When he was philosopher-in-residence, Armstrong ran a series of events that sought to encourage reflection on hidden beliefs and the fuzzy ideas that inform them.
“The key thing is trying to get clear about our ideas, particularly when those ideas have a kind of inbuilt messiness to them,” he says.
Armstrong recently put this process into practice when he consulted for a design firm that was struggling to understand its values and communicate them effectively to clients. Its existing mission statement was bland and generic, and didn’t represent what truly motivated the business.
“They were really struggling to get big contracts, because they were struggling to explain how their design could grip their client’s imagination.
“Their aim wasn’t to do it on the cheap, but to produce a product that people really wanted. And they were losing out because they couldn’t convey, in a really compelling way, what it was they stood for.
“Despite being architects, they were really unimaginative about what they were offering. They had just never thought about it, so they couldn’t communicate it. They couldn’t work out what it was, about what they loved, that they wanted other people to love, and they became really dumb when they wanted to talk about it. So that meant they couldn’t sell the best of themselves to the big developers they wanted to work with.”
Armstrong used the tools of philosophy to successfully help them uncover the values that really motivated the business and then how best to articulate them to clients.
There is research that shows longer-term profitability is far better inside an ethical organisation rather than a non-ethical organisation.
According to Philip Wright, who works with the St James Ethics Centre in Sydney, misaligning a mission statement with the ultimate purpose of a business is a common trap.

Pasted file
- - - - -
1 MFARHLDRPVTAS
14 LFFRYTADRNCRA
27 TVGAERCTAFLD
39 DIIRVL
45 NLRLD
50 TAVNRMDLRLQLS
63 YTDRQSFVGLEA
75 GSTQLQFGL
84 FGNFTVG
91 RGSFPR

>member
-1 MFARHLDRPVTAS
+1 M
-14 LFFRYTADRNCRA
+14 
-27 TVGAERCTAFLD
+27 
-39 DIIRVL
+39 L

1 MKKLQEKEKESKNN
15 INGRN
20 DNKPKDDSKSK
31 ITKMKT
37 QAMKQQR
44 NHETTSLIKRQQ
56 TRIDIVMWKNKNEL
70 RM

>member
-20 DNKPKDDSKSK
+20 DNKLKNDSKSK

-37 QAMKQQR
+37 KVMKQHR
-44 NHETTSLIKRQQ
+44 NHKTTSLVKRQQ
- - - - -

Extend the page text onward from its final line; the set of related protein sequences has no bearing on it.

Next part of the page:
“Whenever I ask people about purpose they usually come back with a mission statement. But we’re looking for something higher than a mission statement. What is the higher purpose?”
A mission statement might be a useful guiding slogan, but purpose speaks to the values that underlie it.
“The difficulty is if you don’t have a clear sense of purpose, then sometimes your values don’t make a lot of sense, they become disconnected from purpose. One of the things that happens a lot is when people lose sight of the context they’re working in then there’s a potential for error to creep in, or more importantly, ethical blindness.”
Wright finds that a business might often articulate one set of values while their processes exemplify a different set.
“For example, they might have a value of ‘we trust our people to do the right thing’. But then you find they have policies and procedures that imply they don’t trust their people, because they have a thousand processes and policies and procedures detailing every single move they make. So there’s a disconnect between what is espoused and what actually takes place.”
Which brings us to the chestnut of ethics. All businesses are bound by ethics, both at the professional and the personal level. There are many regulations that guide how businesses can operate but there are also deeper values that inform how we make personal decisions within that business. Philosophy can help us understand those values, how to communicate them and how to resolve conflicts when they are arise.